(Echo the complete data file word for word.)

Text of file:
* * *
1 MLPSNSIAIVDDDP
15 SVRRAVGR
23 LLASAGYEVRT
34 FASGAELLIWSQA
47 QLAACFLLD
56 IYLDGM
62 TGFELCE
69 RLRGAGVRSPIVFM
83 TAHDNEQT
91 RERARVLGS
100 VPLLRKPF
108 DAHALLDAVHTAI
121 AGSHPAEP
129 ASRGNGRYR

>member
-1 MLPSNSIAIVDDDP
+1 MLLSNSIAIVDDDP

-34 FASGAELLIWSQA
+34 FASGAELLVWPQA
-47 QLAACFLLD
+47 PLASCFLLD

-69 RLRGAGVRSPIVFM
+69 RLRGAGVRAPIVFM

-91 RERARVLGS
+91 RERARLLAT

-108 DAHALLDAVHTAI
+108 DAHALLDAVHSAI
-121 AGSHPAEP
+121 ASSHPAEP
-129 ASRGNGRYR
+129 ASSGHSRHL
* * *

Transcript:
1 MLPSNSIAIVDDDP
15 SVRRAVGR
23 LLASAGYEVRT
34 FASGAELLIWSQA
47 QLAACFLLD
56 IYLDGM
62 TGFELCE
69 RLRGAGVRSPIVFM
83 TAHDNEQT
91 RERARVLGS
100 VPLLRKPF
108 DAHALLDAVHTAI
121 AGSHPAEP
129 ASRGNGRYR

>member
-1 MLPSNSIAIVDDDP
+1 MLLSNSIAIVDDDP

-34 FASGAELLIWSQA
+34 FASGAELLVWPQA
-47 QLAACFLLD
+47 PLASCFLLD

-69 RLRGAGVRSPIVFM
+69 RLRGAGVRAPIVFM

-91 RERARVLGS
+91 RERARLLAT

-108 DAHALLDAVHTAI
+108 DAHALLDAVHSAI
-121 AGSHPAEP
+121 ASSHPAEP
-129 ASRGNGRYR
+129 ASSGHSRHL